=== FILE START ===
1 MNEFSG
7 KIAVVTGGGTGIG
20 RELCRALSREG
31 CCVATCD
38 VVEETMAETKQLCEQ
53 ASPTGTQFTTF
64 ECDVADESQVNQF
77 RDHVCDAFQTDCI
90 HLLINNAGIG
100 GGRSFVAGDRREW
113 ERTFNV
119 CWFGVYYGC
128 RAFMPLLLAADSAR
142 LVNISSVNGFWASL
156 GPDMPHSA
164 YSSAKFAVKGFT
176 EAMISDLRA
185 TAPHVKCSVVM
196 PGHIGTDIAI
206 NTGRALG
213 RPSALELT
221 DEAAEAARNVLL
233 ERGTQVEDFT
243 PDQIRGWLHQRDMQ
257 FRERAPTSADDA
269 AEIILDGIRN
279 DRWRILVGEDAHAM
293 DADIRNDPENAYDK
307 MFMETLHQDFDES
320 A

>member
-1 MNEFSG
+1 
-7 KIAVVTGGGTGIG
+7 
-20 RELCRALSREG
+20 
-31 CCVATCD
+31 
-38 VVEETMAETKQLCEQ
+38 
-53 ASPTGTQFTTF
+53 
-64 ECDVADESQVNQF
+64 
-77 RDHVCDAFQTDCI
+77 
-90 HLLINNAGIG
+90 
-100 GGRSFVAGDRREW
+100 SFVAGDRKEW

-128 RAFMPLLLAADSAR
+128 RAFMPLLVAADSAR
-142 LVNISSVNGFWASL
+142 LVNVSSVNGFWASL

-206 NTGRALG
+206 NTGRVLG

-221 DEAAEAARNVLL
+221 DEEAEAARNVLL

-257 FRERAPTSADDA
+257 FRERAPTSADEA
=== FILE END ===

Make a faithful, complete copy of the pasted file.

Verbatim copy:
1 MNEFSG
7 KIAVVTGGGTGIG
20 RELCRALSREG
31 CCVATCD
38 VVEETMAETKQLCEQ
53 ASPTGTQFTTF
64 ECDVADESQVNQF
77 RDHVCDAFQTDCI
90 HLLINNAGIG
100 GGRSFVAGDRREW
113 ERTFNV
119 CWFGVYYGC
128 RAFMPLLLAADSAR
142 LVNISSVNGFWASL
156 GPDMPHSA
164 YSSAKFAVKGFT
176 EAMISDLRA
185 TAPHVKCSVVM
196 PGHIGTDIAI
206 NTGRALG
213 RPSALELT
221 DEAAEAARNVLL
233 ERGTQVEDFT
243 PDQIRGWLHQRDMQ
257 FRERAPTSADDA
269 AEIILDGIRN
279 DRWRILVGEDAHAM
293 DADIRNDPENAYDK
307 MFMETLHQDFDES
320 A

>member
-1 MNEFSG
+1 
-7 KIAVVTGGGTGIG
+7 
-20 RELCRALSREG
+20 
-31 CCVATCD
+31 
-38 VVEETMAETKQLCEQ
+38 
-53 ASPTGTQFTTF
+53 
-64 ECDVADESQVNQF
+64 
-77 RDHVCDAFQTDCI
+77 
-90 HLLINNAGIG
+90 
-100 GGRSFVAGDRREW
+100 SFVAGDRKEW

-128 RAFMPLLLAADSAR
+128 RAFMPLLVAADSAR
-142 LVNISSVNGFWASL
+142 LVNVSSVNGFWASL

-206 NTGRALG
+206 NTGRVLG

-221 DEAAEAARNVLL
+221 DEEAEAARNVLL

-257 FRERAPTSADDA
+257 FRERAPTSADEA